#7
Jun713, 03:33 AM

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That's where your problem lies. If a body starts at rest and undergoes constant acceleration of 1 m/s^2, the velocity of 1 m/s is reached only after 1 sec. has elapsed. Remember, the average velocity over a certain interval is the [(initial velocity) + (final velocity)] / 2, and since the body starts at rest, initial velocity = 0 by definition.
Take a closer look at this interval of 1 sec. What is the velocity after 0.5 sec has elapsed? After 0.25 sec has elapsed? The velocity of the body at 0.25 sec. or 0.5 sec. is clearly not 1 m/s. The velocity of the body is continuously increasing from 0 m/s until it reaches 1 m/s at t = 1 sec. During this interval of 1 sec., the body does not travel 1 meter. It cannot unless the velocity remained constant at 1 m/s for the entire interval. Looking at the average velocity, which is (0 + 1)/2 = 0.5 m/s, the distance traveled during the first second of acceleration is 0.5 m. 


#8
Jun713, 03:37 AM

P: 27

Well forget everything, let say a car is at rest ,it starts moving after one second it covers 1 meter ,after 2 seconds it covers 3 meter ,after 3 seconds it covers 6 meter.
I want to know what is the acceleration,velocity in each time interval of the car.... I will go crazy very soon... 


#9
Jun713, 03:59 AM

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Remember that, in the initial stages, it is going very slowly and has to 'make up for it' in the later stages.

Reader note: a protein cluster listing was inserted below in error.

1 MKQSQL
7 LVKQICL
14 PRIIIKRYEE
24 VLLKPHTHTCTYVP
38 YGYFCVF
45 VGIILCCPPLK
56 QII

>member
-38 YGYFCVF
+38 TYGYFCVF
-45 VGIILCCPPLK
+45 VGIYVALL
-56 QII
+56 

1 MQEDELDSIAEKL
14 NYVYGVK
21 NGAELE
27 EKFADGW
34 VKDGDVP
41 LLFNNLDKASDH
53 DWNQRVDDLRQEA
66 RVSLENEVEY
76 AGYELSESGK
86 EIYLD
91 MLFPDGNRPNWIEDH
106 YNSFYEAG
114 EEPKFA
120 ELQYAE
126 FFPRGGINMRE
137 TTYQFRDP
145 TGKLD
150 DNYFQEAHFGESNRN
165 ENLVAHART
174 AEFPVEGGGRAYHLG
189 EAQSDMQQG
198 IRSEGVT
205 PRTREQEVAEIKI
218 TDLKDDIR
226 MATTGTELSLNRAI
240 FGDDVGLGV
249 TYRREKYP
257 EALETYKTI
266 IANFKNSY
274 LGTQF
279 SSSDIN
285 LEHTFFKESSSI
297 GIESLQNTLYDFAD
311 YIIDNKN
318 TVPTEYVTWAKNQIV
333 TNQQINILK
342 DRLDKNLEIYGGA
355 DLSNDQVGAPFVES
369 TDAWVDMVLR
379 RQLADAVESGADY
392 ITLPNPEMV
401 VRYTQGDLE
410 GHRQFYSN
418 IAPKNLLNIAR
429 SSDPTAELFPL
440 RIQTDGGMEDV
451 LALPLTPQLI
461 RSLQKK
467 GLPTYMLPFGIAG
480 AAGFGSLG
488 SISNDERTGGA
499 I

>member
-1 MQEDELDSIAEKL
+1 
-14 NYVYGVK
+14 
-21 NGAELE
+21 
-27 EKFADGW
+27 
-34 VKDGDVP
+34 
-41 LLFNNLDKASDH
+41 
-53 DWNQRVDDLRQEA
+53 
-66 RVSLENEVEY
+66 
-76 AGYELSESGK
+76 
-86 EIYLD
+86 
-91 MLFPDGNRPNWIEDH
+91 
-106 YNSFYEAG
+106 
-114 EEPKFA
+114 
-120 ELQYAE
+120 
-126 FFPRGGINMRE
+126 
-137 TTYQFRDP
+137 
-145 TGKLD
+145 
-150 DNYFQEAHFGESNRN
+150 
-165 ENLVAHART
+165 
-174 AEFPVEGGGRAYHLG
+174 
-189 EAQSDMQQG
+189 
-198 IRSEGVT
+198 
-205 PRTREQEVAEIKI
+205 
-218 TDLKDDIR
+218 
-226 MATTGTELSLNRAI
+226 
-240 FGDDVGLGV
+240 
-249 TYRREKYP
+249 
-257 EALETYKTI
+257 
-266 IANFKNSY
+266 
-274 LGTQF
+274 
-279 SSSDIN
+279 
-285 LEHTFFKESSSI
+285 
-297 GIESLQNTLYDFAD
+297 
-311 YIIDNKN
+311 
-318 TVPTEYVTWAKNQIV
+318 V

#10
Jun713, 04:17 AM

P: 27

Well I could understand what you guys are trying to say ,a body from rest just cant take a speed of 1 m/s only after 1 sec it will come to that speed,in the first interval I am doing it wrong... but what about this example in this site
http://www.physicsclassroom.com/Class/1DKin/U1L1e.cfm You see the table under the section "The Meaning of Constant Acceleration" I know it says about a free falling object,lets say my car was moving with a speed of 1 m/s rather than being at rest and plug in the rest... what I am doing different from that example @sophiecentaur http://www.physicsclassroom.com/Class/1DKin/U1L1e.cfm You see the table under the section "The Meaning of Constant Acceleration" the acceleration shouldn't be constant. Thanks for all the help guys... 


#11
Jun713, 04:34 AM

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#12
Jun713, 04:55 AM